Drugs in Semen

Clinical Biochemistry Unit, Istituto Superiore di Sanità, Rome, Italy.
Clinical Pharmacokinetics (Impact Factor: 5.05). 06/1994; 26(5):356-73. DOI: 10.2165/00003088-199426050-00004
Source: PubMed

ABSTRACT Over the past 50 years, a decline in the quality of semen has been observed, possibly resulting in a reduction in male fertility. Among the factors affecting semen quality, exposure to drugs is of particular importance. It is known that drugs can be transported to the seminal plasma, which is made up of secretions from the various accessory genital glands. There is evidence that many drugs enter the male genitourinary tract by an ion-trapping process. Lipid solubility and the degree of ionisation of the drug, which depend on the pH of plasma and seminal fluid, are important factors in this process. To date, few studies have been conducted on this topic. Pharmacokinetic evaluation of the fluids of the male accessory gland have been performed in the case of chloroquine and caffeine only, while the effects of mesalazine (5-aminosalicylic acid), sulfasalazine, salicylate, propranolol, diltiazem, flunarizine, verapamil, caffeine and nicotine on sperm physiology and morphology have been examined. Although data from the literature are scarce and incomplete, it is evident that many drugs can be excreted into semen. These drugs may interfere with the most common semen characteristics, potentially resulting in a male-mediated teratogenic effect, or local and systemic responses in female recipients. Therefore, it may be advisable to include, in the processes of drug development, pharmacokinetic evaluation of a drug in the semen and analysis of standard microscopic parameters of the semen. This is particularly important for drugs known to concentrate in the semen.

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    • "men are to ensure that the fetus is not exposed to the investigational medical product through seminal transfer and subsequent vaginal absorption. " In addition, the literature surrounding seminal excretion and vaginal absorption of drugs primarily addresses small molecules and does not cover the risk of biopharmaceuticals present in seminal fluid [1] [2]. The lack of data on seminal transfer and vaginal absorption of biopharmaceuticals represent a significant data gap given the high proportion of drugs that fall into this category. "
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    ABSTRACT: Studies were conducted in New Zealand White rabbits to assess the seminal transfer, vaginal absorption, and placental transfer of a therapeutic monoclonal antibody (T-IgG4). T-IgG4 was administered by intravenous injection (IV) in males and by IV and intravaginal routes in females. Low levels of T-IgG4 were excreted into seminal plasma (100- to 370-fold lower than serum concentrations) and absorbed following vaginal dosing (3 orders of magnitude lower than IV administration). On gestation day 29 (GD29), fetal serum T-IgG4 levels were 1.5-fold greater than maternal levels following IV dosing. The fetal T-IgG4 exposure ratio for seminal transfer vs. direct maternal IV dosing was estimated to be 1.3*10−8. Applying human serum T-IgG4 exposure data to the model, the estimated human T-IgG4 serum concentration from seminal transfer was 3.07*10−7 μg/mL, an exposure level at least 1000-fold lower than the T-IgG4-ligand dissociation constant (Kd) and at least 7 orders of magnitude lower than the in vivo concentration producing 20% inhibition of the target (EC20). These data indicate that excretion of a T-IgG4 into semen would not result in a biologically meaningful exposure risk to the conceptus of an untreated partner.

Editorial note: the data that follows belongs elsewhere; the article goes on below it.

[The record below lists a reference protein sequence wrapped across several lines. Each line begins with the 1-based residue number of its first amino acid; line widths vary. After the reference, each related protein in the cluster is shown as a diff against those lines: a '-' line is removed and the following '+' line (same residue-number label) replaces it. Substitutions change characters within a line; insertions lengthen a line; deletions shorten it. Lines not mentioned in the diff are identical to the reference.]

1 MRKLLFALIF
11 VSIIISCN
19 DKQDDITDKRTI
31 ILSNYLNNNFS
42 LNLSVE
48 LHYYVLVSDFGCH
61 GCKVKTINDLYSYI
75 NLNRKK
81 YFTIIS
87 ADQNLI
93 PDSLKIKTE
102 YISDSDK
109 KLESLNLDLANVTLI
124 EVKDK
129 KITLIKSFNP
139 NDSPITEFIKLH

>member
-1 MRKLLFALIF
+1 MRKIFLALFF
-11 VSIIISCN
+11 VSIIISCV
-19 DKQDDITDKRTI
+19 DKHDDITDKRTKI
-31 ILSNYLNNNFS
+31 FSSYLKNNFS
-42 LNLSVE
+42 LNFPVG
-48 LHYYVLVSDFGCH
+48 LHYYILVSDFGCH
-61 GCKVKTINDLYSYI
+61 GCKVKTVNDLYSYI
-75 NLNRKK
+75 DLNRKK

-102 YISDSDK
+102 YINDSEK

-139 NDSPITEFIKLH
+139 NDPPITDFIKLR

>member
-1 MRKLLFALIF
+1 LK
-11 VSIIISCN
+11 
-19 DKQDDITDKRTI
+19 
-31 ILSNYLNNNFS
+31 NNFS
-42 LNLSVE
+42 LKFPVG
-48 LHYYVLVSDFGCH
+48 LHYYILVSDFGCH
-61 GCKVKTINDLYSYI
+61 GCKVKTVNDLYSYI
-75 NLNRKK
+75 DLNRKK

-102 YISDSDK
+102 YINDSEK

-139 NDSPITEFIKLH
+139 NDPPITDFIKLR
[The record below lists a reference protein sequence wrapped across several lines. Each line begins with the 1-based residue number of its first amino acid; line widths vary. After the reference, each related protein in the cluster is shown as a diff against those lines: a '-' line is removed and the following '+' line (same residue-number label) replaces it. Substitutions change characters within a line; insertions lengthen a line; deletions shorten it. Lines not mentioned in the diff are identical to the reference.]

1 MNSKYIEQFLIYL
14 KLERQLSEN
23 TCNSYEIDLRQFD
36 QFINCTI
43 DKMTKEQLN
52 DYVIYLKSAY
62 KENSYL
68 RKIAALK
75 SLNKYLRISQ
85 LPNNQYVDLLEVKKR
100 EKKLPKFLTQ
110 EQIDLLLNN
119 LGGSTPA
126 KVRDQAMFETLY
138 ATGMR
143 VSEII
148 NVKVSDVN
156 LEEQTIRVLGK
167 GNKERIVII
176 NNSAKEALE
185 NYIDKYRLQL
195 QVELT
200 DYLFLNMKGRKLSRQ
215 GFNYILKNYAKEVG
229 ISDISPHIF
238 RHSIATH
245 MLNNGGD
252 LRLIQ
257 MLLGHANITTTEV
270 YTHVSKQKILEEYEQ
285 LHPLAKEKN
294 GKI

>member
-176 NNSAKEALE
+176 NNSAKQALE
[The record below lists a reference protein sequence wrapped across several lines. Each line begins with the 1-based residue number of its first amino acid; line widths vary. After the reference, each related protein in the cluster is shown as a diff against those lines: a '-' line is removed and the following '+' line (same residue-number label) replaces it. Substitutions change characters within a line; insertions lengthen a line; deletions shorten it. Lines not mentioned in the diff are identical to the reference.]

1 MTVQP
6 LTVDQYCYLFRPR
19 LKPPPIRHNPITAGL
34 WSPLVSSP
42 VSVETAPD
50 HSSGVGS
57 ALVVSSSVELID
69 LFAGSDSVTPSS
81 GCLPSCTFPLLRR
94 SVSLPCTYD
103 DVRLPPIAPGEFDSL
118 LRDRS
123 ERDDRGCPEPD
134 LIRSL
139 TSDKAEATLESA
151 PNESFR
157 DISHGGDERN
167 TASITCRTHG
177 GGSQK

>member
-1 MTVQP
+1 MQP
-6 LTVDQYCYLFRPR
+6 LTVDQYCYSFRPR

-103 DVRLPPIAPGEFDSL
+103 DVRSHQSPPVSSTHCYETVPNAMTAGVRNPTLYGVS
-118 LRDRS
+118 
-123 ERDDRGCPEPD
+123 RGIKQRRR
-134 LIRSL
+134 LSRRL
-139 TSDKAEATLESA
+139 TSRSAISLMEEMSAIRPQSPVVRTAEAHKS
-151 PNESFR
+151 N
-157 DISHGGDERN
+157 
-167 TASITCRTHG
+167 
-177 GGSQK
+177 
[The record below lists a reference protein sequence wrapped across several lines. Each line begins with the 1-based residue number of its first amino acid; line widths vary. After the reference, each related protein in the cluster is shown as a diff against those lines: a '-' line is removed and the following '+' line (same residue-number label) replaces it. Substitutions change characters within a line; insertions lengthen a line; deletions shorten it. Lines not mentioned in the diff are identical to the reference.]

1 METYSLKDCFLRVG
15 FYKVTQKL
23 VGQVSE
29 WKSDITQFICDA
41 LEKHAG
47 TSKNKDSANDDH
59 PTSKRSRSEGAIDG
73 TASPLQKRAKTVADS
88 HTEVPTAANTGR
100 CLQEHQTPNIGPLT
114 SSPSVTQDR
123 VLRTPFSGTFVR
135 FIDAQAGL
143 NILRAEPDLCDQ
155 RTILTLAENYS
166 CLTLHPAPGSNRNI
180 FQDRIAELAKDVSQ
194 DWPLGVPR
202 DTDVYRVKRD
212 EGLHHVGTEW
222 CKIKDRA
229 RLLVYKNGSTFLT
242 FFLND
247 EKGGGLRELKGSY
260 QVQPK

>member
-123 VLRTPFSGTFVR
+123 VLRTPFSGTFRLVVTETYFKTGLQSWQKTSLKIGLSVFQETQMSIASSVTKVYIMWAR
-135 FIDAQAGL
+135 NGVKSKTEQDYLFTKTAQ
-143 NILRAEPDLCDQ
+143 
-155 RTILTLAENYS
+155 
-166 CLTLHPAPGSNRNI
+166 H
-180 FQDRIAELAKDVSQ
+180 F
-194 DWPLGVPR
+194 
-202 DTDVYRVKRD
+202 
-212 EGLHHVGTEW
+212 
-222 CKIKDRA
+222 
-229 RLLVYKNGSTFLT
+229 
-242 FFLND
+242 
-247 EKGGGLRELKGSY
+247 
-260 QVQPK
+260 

Reproductive Toxicology 09/2014; 48. DOI:10.1016/j.reprotox.2014.07.024 · 3.23 Impact Factor
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    • "for ≥21 vs 4–7 ejaculations per month), which was confined to nonadvanced prostate cancer, while no association was observed for advanced prostate cancer.45 Although there is biological plausibility for an inverse association between ejaculation frequency and prostate cancer risk, ie, elimination of chemical carcinogens and toxins from the prostate or alteration of the composition of prostatic fluid through sexual activity,46 additional prospective information is required before firm conclusions can be drawn. "